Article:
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13 Home Remedies to Relieve Constipation Naturally

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13 Home Remedies to Relieve Constipation Naturally

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Constipation is an incredibly common problem. It’s thought to affect around 20% of Americans, resulting in 8 million doctor visits per year. It can be caused by foods you eat or avoid, lifestyle choices, medication or disease.

But for many people, the cause of their chronic constipation is often unknown. This is referred to as chronic idiopathic constipation.

Constipation is characterized by less than three bowel movements per week. However, it can also involve other unpleasant symptoms, such as discomfort when going to the bathroom, abdominal bloating and pain due to stools being hard, dry and difficult to pass.

Unfortunately, constipation can have a serious negative effect on quality of life, as well as your physical and mental health .

There are many natural ways to help relieve constipation. You can do these in the comfort of your own home and most of them are even supported by science.

Here are 13 natural home remedies to relieve constipation.

1. Drink more water

Being dehydrated regularly can make you become constipated. To prevent this, it’s important to drink enough water and stay hydrated .

When you’re constipated, you could try finding relief by drinking some carbonated (sparkling) water to help you rehydrate and get things moving again.

Some studies have found sparkling water to be more effective than tap water at relieving constipation. This includes people with chronic idiopathic constipation or irritable bowel syndrome (IBS) .

However, don’t start drinking more carbonated drinks like sugary soda, as they’re a bad choice for your health and may make your constipation worse.

Bottom line: Dehydration can make you constipated, so make sure to drink enough water. Sparkling water may be even more effective.

2. Eat more fiber, especially soluble, non-fermentable fiber

People who are constipated are often told to increase their fiber intake. This is because increasing fiber intake is thought to increase the bulk and consistency of bowel movements, making them easier to pass .

In fact, one recent review found that 77% of people with chronic constipation benefited from supplementing with fiber . However, some studies have found that increasing fiber intake can actually make the problem worse.

Other studies have found that while dietary fiber can increase the frequency of bowel movements, it doesn’t help with other symptoms of constipation. These include stool consistency, pain, bloating and gas.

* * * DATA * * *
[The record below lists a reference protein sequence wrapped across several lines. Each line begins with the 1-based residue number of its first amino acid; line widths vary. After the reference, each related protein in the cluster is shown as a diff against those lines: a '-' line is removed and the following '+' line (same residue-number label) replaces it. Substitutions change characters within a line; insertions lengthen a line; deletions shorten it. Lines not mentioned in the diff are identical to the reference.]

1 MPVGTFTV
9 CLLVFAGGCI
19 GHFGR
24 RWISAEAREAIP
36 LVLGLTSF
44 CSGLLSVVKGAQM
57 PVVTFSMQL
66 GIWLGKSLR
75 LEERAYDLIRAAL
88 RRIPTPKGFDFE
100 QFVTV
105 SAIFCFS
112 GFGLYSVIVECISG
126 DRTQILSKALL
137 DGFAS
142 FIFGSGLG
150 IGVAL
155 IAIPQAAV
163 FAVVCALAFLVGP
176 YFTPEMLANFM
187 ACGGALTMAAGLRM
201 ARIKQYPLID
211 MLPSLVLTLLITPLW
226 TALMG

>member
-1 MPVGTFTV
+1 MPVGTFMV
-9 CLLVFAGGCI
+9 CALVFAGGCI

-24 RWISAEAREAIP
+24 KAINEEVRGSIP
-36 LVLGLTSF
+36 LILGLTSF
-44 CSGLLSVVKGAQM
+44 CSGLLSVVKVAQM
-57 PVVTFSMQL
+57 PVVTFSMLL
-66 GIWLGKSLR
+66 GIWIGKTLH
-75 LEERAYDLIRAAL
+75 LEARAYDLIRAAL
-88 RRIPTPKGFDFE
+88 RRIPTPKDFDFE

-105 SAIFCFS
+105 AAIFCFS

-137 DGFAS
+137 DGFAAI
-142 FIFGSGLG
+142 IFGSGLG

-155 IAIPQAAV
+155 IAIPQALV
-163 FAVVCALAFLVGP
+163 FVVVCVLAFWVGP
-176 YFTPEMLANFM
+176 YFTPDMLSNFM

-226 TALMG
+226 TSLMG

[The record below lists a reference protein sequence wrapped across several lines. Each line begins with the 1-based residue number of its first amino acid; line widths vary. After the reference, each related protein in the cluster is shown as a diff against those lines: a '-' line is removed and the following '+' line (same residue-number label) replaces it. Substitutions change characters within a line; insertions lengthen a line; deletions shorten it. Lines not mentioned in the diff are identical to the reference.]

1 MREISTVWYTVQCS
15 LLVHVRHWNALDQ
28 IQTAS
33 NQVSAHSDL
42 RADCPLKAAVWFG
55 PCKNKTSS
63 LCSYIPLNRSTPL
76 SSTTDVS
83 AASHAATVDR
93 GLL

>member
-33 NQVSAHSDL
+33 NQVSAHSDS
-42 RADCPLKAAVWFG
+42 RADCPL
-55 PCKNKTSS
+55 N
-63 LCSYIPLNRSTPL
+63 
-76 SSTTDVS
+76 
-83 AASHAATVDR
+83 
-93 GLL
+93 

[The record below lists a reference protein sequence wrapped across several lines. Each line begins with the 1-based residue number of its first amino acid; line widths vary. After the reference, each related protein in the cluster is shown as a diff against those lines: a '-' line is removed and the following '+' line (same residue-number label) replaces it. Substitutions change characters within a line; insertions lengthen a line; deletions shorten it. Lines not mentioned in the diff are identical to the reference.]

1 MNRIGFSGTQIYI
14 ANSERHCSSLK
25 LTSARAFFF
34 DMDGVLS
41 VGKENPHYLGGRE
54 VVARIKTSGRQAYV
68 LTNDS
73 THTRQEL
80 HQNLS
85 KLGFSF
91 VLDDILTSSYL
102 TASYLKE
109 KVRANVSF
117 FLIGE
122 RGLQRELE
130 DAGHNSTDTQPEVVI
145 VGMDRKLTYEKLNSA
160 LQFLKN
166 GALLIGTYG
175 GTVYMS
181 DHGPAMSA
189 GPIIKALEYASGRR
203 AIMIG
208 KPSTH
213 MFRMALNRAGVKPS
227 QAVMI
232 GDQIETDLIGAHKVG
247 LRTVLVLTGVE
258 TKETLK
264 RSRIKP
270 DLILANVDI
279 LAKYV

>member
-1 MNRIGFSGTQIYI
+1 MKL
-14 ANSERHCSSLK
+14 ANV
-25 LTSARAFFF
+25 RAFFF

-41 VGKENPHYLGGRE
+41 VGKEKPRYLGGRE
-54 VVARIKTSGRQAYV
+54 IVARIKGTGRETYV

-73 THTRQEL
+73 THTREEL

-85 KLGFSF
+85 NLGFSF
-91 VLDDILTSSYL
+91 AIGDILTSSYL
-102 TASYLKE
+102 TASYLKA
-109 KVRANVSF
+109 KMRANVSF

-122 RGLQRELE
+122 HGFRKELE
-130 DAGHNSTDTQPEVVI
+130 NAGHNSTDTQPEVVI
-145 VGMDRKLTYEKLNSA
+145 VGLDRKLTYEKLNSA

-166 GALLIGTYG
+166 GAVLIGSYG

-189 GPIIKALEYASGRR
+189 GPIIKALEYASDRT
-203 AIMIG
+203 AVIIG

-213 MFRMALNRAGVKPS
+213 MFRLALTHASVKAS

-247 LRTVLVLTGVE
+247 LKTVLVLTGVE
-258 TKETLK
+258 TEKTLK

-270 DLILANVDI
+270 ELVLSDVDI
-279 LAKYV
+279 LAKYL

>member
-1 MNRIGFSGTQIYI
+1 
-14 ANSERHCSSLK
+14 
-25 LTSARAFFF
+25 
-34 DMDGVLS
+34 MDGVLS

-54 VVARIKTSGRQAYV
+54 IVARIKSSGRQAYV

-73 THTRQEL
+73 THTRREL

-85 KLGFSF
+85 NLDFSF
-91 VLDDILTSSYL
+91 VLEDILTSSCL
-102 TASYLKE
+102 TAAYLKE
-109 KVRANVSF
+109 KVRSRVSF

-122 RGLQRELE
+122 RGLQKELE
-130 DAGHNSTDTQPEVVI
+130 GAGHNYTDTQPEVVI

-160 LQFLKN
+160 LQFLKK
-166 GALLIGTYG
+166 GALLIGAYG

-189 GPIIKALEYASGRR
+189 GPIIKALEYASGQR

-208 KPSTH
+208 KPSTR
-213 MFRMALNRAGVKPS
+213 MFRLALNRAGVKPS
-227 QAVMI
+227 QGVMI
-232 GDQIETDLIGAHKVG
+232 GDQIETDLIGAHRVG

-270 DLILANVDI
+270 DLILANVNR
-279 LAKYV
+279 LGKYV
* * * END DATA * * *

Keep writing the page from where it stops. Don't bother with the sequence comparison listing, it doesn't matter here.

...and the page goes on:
This is because the type of dietary fiber that you add to your diet is important.

There are many different dietary fibers, but in general, they fall into two categories:

  • Insoluble fibers: Found in wheat bran, vegetables and whole grains. They add bulk to your stools and are thought to help them pass more quickly and easily through your digestive system.
  • Soluble fibers: Found in oat bran, barley, nuts, seeds, beans, lentils and peas, as well as some fruits and vegetables. They absorb water and form a gel-like paste, which softens your stools and improves the consistency.

Studies examining the effects of insoluble fiber as treatment for constipation have been inconclusive. This is because insoluble fiber can make the problem worse in some people with a functional bowel problem, such as IBS or chronic idiopathic constipation.

Some fermentable soluble fibers may also be ineffective at treating constipation, as they are fermented by bacteria in the gut and lose their water-holding capacity. The best choice for a fiber supplement when constipated is a non-fermentable soluble fiber, such as psyllium.

To prevent constipation, you should aim to consume a mix of soluble and insoluble fibers. The total recommended fiber intake per day is 25 grams for women and 38 grams for men.

Bottom line: Try eating more fiber. You can also supplement your diet with a soluble non-fermentable fiber such as psyllium.

3. Exercise more

Studies on the effect of exercise on constipation have shown mixed results.

In fact, many studies have shown that exercise does not affect the frequency of bowel movements. However, a recent randomized controlled study on constipated people with IBS found some interesting results. It found that exercise significantly reduced symptoms.

Other studies have also found similar results for this group of people. While many studies have found that exercise does not affect the number of times people go to the bathroom, it seems to reduce some symptoms of constipation.

If you are constipated, then try going for regular walks. It’s definitely worth a try.

Bottom line: Exercise may reduce the symptoms of constipation in some people, although the evidence is mixed.

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Research Development Specialist, Independent Writer Website: www.bluecoreinside.com/author/jonh-martine Email: martine_jonh@bluecoreinside.com

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